The former group are transitional & society is happy to provide for them. The latter group although not so numerous are long term(perhaps 30+ years) & churn out large families while squatting on a benefit which effectively endorses the behaviour with monetary reward. Their reliance on benefits provided via working taxpayers is parasitical. More than a few make a piss poor job of dragging up their meal tickets.

    It is this hard core my remarks were directed at.

  • http://www.blogger.com/profile/06492497928441420400 Renee Urlich

    Naaska – these are by far the minority.

    Included in the DPB stats are usually the Widows Benefit, caregivers of someone sick or infirm, or a woman alone who is aged 50 years or older. Still with these numbers , the average time on the DPB is 3 years.

    You could save your hard-core remarks for the governments of the day that decide to judge women by the fact that they have a uterus.

    If you remain passionate on judging women, read up on the numbers and not just the headlines…you may start to make some rational comments based data and own your comments with your name attached to it….it is far too easy to speak vitriol when you don’t have to put your face to it.

  • http://www.blogger.com/profile/11495995981682025219 nasska


    From a recent address by Paula Bennett:

    1)…”we have 220,000 children living in welfare dependent households. We have nearly 7,000 babies born to teen mums, most of who will be on a benefit for at least seven of the next 10 years and many for a lifetime.”….

    2)…”One third of women currently on the DPB started on the benefit as teen mums. That is more than 30,000 people. “….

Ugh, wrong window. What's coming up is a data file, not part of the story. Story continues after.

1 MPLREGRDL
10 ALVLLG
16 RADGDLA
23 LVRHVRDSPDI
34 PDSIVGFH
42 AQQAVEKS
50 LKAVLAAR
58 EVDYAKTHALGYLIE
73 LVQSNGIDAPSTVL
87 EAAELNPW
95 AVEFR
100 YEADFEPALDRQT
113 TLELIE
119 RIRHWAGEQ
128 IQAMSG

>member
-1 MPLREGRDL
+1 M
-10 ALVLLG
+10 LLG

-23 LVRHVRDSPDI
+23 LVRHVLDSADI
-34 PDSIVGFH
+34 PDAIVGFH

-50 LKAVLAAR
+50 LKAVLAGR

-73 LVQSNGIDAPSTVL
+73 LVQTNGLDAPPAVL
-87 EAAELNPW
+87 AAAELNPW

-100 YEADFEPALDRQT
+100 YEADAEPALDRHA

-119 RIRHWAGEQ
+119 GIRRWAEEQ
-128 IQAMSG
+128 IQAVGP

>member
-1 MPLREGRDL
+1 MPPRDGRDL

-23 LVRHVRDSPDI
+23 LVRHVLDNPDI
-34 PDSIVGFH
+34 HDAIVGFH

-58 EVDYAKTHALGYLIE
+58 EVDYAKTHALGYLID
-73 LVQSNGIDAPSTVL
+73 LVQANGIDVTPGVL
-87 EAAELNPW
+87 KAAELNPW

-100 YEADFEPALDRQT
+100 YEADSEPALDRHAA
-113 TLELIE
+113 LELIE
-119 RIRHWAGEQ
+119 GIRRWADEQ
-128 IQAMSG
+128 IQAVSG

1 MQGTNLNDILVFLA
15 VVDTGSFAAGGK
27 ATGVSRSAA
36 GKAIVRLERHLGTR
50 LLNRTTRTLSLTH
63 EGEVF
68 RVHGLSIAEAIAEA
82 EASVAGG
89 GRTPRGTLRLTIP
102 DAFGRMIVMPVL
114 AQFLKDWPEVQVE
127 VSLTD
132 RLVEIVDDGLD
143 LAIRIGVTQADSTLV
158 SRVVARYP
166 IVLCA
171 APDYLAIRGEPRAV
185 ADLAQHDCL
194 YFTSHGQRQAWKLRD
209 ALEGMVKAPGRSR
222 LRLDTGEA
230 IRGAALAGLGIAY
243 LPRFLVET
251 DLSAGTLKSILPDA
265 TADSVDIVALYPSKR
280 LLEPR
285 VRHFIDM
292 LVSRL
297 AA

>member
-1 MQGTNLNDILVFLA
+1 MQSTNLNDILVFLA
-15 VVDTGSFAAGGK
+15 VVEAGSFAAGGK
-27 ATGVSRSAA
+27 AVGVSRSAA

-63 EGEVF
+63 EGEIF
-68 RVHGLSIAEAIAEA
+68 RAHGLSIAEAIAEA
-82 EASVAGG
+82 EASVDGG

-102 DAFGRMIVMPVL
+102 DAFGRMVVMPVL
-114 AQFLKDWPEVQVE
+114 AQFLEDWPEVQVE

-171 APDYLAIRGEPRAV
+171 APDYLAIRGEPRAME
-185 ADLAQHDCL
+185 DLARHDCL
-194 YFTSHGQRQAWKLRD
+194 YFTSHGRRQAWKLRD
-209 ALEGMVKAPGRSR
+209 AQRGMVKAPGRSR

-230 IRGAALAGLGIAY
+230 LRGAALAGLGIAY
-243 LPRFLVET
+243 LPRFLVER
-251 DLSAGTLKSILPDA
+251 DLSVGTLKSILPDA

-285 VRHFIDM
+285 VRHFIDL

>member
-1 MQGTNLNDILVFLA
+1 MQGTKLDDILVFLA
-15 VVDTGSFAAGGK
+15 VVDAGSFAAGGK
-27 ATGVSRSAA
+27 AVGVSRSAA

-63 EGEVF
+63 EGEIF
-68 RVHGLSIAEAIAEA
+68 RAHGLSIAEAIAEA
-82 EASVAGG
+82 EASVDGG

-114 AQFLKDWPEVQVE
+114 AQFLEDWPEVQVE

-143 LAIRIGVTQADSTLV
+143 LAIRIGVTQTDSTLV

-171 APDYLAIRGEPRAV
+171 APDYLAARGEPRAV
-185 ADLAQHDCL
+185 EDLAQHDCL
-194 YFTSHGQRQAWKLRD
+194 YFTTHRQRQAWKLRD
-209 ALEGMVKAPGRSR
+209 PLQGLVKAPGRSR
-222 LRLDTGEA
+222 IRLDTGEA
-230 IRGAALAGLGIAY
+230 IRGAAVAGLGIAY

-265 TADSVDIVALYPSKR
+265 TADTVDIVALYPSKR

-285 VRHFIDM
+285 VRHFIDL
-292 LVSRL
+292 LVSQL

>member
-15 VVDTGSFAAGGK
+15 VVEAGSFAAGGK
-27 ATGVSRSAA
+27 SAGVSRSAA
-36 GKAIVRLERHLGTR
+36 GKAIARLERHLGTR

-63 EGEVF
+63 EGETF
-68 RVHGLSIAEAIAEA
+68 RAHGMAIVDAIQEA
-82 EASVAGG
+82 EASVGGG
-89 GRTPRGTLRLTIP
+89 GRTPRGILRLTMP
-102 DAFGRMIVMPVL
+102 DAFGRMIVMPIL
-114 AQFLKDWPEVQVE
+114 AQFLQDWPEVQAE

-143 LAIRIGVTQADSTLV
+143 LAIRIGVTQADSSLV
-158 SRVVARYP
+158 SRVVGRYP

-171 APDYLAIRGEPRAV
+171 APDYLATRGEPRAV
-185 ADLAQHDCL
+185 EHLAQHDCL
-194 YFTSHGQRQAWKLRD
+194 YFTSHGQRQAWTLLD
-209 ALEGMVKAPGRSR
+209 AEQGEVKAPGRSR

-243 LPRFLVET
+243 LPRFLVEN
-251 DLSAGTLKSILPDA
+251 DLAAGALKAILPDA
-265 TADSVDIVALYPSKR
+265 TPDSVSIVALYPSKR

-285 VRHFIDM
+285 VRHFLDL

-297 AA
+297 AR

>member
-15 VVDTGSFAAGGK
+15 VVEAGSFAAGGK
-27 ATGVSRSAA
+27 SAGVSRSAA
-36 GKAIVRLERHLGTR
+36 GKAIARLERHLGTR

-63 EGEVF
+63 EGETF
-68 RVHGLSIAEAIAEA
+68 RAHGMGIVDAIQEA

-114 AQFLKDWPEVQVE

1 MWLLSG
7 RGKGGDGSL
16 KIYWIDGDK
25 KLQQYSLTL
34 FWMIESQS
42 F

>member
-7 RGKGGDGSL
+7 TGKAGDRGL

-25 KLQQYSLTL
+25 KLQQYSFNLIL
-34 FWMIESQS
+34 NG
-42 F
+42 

3)…”if a woman on benefit had another child when their youngest was 18 they would automatically get another 18 years on benefit. In some cases that clock has been ticking for over 35 years and counting. This is not happening in isolation. Around 29 per cent of those on DPB have had a subsequent child while on benefit.”….

    Why not have a look at these figures & maybe look at the implications for NZ society. The cost is not only measurable in dollar terms as the kids born into these “families” don’t seem to feature highly in lists of life’s success stories.

    You are falling into the trap of using uteri as a substitute for red herrings.

  • http://www.blogger.com/profile/06492497928441420400 Renee Urlich

    So you do not look at statistics independently, you copy and paste a transcript of a politicians headline and own it yourself without independent thought.

    1) Statistics are good … not the term “most”. Using an average (in this case the median) women who enter the DPB as a teenager (18-19yrs) are on the DPB for….1 year. To get this Data it is correlated long term from 1999. National just made a policy about reproductive choices because of this??